Faith CoLab: Tapestry of Faith: Gather the Spirit: A Multigenerational Program about Stewardship

The Clearwater

By Janeen K. Grohsmeyer.

In the month of July in 1969, a gigantic rocket was launched into space. It sailed through the darkness away from the Earth, and it carried three people to the moon, a quarter of a million miles away. Two people got out of the spaceship and walked on the moon.

It was amazing. Through the ages, people have looked up at the moon and wondered what it would be like to go there. And finally, we had. People had walked on the moon. It wasn't easy. We had to come up with new ideas, figure out new ways of doing, invent new techniques and build new machines. Thousands of people had to work together to make the trip to the moon happen. And we did. We made it happen.

There was another group of people working together to build a ship, and that was another amazing thing that happened in the month of July in 1969. It wasn't as famous, so perhaps you haven't heard of it.

After all, this ship wasn't a space ship, full of new inventions. It was a sailing ship, built like the sailing ships of old, the kind called a sloop. It had wooden beams, strong ropes, and a towering mast more than 100 feet high.

It didn't go to the moon, a quarter of a million miles away. It sailed the Hudson River, 142 miles from the state capital at Albany down to the great port of New York City , and then back again.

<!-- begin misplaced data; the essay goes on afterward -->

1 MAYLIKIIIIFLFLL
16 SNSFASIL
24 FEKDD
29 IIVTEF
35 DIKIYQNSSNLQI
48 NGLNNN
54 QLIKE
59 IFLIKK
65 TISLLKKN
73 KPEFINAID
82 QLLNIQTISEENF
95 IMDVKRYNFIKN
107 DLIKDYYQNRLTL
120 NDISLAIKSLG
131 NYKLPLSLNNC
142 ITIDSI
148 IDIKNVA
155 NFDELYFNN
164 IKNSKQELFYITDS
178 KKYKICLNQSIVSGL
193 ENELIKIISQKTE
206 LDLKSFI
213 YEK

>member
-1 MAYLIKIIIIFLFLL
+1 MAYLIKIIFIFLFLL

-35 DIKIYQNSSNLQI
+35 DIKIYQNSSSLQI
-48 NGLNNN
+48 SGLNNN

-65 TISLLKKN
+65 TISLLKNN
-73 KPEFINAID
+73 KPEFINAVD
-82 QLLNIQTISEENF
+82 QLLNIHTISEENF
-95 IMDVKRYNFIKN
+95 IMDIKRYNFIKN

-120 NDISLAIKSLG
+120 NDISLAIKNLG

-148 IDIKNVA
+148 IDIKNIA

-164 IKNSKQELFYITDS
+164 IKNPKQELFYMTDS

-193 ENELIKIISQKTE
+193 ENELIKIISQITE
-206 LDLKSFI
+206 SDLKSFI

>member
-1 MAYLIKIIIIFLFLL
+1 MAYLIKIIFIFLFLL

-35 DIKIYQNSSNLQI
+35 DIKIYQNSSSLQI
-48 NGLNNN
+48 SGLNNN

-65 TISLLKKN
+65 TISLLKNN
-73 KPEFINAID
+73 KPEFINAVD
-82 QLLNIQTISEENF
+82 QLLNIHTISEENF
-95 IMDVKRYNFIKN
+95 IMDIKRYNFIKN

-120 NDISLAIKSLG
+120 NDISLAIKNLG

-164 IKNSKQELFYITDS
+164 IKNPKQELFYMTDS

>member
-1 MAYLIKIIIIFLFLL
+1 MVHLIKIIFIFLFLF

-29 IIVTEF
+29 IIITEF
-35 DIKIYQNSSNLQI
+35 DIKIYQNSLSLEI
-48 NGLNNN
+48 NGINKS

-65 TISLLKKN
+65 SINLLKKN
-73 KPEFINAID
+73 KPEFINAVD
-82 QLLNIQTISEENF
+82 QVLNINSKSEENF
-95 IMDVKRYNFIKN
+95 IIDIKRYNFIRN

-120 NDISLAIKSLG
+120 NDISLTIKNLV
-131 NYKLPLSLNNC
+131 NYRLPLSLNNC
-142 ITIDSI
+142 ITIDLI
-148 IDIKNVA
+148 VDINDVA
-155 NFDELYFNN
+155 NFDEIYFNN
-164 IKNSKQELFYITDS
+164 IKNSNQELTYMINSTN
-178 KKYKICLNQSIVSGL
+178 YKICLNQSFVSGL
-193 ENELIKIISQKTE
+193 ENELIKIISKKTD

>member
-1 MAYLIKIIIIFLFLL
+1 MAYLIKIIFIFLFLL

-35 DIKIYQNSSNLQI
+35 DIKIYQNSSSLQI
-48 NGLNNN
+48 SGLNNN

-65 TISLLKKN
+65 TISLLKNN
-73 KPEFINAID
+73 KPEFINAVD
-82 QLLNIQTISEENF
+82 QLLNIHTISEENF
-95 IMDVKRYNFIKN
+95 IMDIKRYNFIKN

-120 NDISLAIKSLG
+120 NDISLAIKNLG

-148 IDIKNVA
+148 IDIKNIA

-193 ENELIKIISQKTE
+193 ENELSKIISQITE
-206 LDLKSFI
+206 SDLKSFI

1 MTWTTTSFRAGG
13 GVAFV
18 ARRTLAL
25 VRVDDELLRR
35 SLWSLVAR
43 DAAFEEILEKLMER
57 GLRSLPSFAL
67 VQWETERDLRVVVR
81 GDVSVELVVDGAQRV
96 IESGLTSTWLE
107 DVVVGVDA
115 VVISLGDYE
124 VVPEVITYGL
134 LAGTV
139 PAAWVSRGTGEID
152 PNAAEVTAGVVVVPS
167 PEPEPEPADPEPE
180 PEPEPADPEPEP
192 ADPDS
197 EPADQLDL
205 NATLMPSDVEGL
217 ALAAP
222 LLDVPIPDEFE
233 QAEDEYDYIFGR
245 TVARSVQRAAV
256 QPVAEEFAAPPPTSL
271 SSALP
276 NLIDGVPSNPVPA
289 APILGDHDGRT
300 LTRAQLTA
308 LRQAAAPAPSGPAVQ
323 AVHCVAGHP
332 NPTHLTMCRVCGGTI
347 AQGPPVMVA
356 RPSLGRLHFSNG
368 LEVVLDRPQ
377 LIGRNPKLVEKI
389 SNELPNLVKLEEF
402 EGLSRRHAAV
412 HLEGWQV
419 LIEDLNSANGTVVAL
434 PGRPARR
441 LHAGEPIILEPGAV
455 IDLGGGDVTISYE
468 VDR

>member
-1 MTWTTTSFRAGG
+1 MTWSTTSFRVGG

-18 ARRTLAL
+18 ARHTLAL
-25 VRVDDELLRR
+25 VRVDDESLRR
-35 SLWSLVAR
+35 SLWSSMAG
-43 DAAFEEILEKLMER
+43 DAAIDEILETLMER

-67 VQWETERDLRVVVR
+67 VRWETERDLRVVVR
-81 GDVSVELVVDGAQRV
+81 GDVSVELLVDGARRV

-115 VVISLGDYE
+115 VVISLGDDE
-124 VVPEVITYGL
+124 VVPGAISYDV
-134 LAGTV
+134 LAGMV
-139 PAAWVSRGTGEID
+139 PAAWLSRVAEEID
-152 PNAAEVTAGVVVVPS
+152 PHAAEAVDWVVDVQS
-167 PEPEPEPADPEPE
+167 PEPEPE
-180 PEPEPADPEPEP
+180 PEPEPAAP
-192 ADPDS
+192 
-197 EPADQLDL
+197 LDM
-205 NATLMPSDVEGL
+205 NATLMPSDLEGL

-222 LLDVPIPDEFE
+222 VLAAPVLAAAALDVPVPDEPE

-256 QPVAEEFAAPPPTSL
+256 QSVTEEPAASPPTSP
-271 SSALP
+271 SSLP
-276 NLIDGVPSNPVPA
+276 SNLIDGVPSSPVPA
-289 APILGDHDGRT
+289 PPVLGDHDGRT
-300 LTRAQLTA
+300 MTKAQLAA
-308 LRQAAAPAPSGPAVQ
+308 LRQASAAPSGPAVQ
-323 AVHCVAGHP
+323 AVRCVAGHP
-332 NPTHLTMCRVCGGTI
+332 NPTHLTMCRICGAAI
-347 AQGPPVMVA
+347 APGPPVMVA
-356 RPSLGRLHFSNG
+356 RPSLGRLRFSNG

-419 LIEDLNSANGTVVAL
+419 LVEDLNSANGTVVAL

It didn't have thundering rockets or powerful thrusters; it had great white sails—like the wings of gull—that caught the breeze and carried it forward on a whisper of the wind.

The name of this ship was the Clearwater, and she still sails the Hudson River today.

Thousands of people worked together to help build the Clearwater, but she started from the idea of just one man. His name was Pete, and he and his family had lived next to the Hudson River for years and years. When they first moved there, after World War II, trees grew all along the banks. Otters slid down the muddy slopes into the water. Fish swam in the river. Birds nested in those trees. The Hudson was a living river.

But as the years went by, people cut down some of the trees and put up oil tanks. They dumped old cars and made a junk heap right across the river from Pete's house. People built factories up and down the river and dumped chemicals into it. People built homes near the river and dumped their dirty water and their garbage in it. Every year, people kept cutting down more trees and dumping in more filth.

After a while, the water got so dirty that the fish couldn't live there anymore. With the fish gone, the otters didn't have anything to eat. With the trees gone, the birds didn't have anyplace to nest. The Hudson River wasn't a living place anymore. It was barely even alive.

Pete knew this was wrong. He knew the fish and the otters and the birds needed a place to live. He knew the trees shouldn't all be cut down. He knew the river should live. He knew the water should run clear again.

So, he decided to make that happen. He decided to build a ship, like the great sailing ships that had traveled the river 100 years ago, back when it was clean and clear. The ship would show people what had been, and what could be again.

That ship would be the Clearwater.

Pete knew he couldn't build a ship all by himself. It takes a lot of work to build a ship, and it takes more than a dozen people just to sail it. He would need help.

He knew he couldn't clean up the river all by himself, either. The Hudson is a long river; a lot of people live near it. All of them would have to help.

So, Pete went to get help. He asked people. He wrote letters to people. He talked to people. But mostly what Pete did was sing to people.